Head of Impact and Learning
Today, we are launching our 2022 Community Business Market Report. The research used a survey, interviews, and a range of quantitative data sources to provide the most comprehensive picture yet of how community businesses contribute to a fairer economy and wellbeing through community ownership. Our research estimates that there are 11,000 community businesses operating in England this year, with a total income of just under £1 billion, strengthening local places through greater community power.
The hybrid model of community business typically includes earnings from trading and grants, and survey respondents had an average total income of £264,000 in the financial year preceding the survey (2020/21). Often operating in areas of high disadvantage (48% of surveyed community businesses operated in areas ranked IMD 1–3), community businesses offer an alternative and sustainable economic model for local areas. They provide opportunities for local people and contribute to the regeneration of local places. Community businesses employ more people compared with traditional SMEs – 80% of respondents said that their community business has at least one paid employee (with an average of nine paid staff), whereas 75% of SMEs in the UK have none. These benefits are felt locally as on average, 86% of their paid staff live in the local area.
The research shows the resilience of the sector as they continue to adapt to meet the needs of their local communities. This year, we saw a 10% increase in those who said that providing public-facing support services is their main activity (to 31%), and 75% said that they provide more than one such service. Visible and accessible services for communities can attract people back into otherwise declining areas by increasing footfall and opportunity for others trading locally. Increasing community ownership of assets on the high street is one such way to facilitate community-led regeneration. Our survey data shows that 43% of community businesses are located on high streets, and 56% own or manage fixed assets. Compared with other community businesses, survey data indicates that those owning or managing building assets typically employ more staff, engage more volunteers, and generate more income.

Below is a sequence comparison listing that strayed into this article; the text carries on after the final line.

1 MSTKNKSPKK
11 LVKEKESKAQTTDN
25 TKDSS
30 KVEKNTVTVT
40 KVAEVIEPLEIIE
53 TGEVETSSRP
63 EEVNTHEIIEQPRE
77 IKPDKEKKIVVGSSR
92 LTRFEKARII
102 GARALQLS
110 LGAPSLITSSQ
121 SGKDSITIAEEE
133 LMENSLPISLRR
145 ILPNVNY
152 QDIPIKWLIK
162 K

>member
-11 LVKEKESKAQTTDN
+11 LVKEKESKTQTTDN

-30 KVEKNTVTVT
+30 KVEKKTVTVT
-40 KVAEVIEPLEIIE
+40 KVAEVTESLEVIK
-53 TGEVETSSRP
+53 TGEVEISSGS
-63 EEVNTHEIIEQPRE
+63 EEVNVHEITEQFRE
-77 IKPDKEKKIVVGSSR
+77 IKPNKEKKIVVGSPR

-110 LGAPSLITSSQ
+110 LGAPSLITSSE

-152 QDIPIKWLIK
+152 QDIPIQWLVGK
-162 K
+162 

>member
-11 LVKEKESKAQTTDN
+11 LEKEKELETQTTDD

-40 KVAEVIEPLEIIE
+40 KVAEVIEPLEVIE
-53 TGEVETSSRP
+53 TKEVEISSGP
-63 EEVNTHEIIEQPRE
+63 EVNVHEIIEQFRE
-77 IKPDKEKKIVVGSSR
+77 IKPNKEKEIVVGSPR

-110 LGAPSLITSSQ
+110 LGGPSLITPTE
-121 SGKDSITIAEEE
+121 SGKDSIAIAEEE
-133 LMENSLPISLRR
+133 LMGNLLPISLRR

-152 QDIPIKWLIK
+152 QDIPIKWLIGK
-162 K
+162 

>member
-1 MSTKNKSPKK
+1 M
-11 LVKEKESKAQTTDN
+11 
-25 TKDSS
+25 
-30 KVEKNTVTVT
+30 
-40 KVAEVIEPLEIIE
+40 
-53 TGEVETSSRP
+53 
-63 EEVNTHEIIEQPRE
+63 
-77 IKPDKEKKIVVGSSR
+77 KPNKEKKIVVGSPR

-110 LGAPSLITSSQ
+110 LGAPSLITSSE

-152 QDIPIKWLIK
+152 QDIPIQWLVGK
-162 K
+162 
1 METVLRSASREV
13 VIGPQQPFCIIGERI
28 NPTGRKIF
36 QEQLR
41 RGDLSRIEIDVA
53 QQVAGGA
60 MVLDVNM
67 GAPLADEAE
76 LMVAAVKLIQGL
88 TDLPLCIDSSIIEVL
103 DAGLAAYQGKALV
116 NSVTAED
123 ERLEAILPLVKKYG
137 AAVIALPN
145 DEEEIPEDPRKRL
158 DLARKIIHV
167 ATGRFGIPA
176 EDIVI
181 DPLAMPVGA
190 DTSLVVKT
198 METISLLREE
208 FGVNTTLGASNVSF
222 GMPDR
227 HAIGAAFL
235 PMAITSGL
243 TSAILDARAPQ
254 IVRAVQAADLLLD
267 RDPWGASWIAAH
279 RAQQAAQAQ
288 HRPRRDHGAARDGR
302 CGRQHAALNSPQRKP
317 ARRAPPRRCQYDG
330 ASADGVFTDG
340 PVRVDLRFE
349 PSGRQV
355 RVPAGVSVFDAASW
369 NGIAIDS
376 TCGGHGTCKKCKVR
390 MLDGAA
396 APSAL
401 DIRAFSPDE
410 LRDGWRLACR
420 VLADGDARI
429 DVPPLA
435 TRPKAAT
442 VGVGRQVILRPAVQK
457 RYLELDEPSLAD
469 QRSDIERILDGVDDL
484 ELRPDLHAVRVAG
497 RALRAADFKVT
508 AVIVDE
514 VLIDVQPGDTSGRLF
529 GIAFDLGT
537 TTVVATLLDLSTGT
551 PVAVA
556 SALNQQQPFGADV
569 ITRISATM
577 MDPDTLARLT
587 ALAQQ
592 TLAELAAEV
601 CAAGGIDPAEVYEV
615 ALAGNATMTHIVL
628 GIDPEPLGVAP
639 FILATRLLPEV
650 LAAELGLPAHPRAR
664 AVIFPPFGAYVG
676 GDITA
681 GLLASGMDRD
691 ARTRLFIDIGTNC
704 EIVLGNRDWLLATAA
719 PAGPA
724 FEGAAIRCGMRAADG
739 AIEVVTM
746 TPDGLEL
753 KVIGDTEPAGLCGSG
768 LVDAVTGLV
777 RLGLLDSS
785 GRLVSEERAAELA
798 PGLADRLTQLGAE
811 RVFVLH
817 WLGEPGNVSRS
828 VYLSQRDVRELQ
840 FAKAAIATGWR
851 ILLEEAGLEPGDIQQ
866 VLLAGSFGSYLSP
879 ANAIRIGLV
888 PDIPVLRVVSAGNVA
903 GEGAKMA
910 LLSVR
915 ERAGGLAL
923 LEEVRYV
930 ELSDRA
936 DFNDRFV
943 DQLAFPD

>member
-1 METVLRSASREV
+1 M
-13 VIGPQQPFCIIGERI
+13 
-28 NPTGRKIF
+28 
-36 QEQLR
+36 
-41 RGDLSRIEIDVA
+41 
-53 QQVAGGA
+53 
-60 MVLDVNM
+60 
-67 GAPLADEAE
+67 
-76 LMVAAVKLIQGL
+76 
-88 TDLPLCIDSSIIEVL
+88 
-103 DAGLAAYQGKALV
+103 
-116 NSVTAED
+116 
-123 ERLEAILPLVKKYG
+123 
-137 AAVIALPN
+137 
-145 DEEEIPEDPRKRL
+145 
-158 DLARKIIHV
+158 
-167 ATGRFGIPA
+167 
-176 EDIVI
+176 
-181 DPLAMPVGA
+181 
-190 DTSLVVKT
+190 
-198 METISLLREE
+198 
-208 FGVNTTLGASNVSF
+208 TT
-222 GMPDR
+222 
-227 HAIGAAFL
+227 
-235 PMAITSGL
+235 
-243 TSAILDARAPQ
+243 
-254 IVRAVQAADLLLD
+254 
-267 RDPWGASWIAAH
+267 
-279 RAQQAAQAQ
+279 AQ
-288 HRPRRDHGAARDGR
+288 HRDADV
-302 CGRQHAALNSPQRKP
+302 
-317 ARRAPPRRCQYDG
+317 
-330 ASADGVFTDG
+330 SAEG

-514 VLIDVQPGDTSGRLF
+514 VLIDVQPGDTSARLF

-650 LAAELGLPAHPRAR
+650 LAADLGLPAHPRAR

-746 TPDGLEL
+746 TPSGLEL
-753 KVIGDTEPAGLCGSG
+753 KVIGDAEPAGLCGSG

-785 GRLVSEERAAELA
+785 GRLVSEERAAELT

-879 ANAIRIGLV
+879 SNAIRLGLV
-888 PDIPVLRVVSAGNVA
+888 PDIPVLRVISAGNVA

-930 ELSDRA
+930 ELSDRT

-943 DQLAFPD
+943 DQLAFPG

What we’ve always tried to do is be a safe and a welcoming space for people, so people can come, and they can enjoy the café, or do a course, or just enjoy the space. It has strengthened the community quite a lot.
However, we know that community businesses, like the rest of the country, are struggling. They are not only facing the same operational pressures on their business models as the private sector, but they are also facing increased demand for support from people in their local areas. In the survey, 77% of community businesses reported increased demand for support related to the costs of food, and 79% for support related to increases in the costs of energy. Community businesses serving economically or educationally disadvantaged people were a third more likely than others to experience greater demand for support with increases in food and energy costs.
With the right type of support, community businesses have proven themselves to be resilient to shocks. However, in the light of ongoing and emerging economic and social challenges, the sector needs renewed support to fully realise its considerable potential.
You can find the full report on our purpose-built webpage, here: